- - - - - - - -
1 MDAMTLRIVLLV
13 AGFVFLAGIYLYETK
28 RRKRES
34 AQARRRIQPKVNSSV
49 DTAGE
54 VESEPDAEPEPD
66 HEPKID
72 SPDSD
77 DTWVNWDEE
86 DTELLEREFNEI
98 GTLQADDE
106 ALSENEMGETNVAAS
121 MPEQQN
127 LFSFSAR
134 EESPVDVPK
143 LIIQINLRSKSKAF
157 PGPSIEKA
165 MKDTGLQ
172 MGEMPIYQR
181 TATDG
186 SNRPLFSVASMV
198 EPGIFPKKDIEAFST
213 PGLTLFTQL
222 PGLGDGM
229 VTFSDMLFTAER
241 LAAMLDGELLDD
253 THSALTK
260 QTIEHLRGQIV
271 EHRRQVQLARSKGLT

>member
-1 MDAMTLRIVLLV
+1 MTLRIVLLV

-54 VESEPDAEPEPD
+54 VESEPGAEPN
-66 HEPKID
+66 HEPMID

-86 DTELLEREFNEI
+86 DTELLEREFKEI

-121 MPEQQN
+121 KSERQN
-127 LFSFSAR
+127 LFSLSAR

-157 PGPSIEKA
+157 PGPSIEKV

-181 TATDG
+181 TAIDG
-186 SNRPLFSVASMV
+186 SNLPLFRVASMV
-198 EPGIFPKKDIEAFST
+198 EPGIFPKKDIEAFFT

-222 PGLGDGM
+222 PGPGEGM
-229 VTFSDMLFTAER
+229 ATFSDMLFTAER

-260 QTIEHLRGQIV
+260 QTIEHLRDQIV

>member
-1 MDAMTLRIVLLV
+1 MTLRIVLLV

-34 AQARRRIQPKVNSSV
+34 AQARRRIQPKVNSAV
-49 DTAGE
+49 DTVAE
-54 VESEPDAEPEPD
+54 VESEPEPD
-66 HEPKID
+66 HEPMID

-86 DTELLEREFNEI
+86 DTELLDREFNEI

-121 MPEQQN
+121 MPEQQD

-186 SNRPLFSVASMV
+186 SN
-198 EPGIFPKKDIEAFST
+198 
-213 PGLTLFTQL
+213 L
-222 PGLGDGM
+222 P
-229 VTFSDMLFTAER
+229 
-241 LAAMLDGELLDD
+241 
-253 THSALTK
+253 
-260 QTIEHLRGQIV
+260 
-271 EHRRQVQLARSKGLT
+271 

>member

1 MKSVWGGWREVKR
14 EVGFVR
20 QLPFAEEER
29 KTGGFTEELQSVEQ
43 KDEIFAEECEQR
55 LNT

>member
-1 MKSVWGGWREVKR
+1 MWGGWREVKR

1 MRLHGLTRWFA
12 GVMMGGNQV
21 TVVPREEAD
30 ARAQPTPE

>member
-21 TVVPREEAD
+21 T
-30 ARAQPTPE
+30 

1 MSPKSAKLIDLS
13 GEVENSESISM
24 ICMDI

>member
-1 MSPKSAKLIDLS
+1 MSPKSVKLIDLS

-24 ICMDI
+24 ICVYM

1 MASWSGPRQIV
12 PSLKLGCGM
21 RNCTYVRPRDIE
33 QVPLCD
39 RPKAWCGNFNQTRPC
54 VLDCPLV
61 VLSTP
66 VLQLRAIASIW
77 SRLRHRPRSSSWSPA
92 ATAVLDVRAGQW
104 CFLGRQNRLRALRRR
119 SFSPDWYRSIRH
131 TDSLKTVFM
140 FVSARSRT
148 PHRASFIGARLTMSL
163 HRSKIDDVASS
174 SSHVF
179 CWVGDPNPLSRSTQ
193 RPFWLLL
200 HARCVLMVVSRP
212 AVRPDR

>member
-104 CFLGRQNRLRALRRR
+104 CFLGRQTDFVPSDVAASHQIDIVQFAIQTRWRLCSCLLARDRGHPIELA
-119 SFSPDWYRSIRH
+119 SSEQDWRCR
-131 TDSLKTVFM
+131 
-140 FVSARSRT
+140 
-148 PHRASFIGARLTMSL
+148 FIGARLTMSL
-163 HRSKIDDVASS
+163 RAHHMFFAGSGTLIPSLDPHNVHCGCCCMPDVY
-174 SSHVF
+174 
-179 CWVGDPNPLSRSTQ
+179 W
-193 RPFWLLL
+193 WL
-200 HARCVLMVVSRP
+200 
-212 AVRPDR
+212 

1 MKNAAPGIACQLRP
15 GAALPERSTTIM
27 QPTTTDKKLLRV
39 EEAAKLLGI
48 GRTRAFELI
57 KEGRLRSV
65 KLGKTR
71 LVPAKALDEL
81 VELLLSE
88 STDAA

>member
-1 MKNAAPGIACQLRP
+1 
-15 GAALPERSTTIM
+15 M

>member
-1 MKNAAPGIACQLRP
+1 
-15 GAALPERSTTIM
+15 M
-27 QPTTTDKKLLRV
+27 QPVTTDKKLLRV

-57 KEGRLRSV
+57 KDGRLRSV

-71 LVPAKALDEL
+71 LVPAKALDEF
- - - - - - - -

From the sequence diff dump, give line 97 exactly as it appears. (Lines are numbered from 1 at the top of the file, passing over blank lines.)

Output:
>member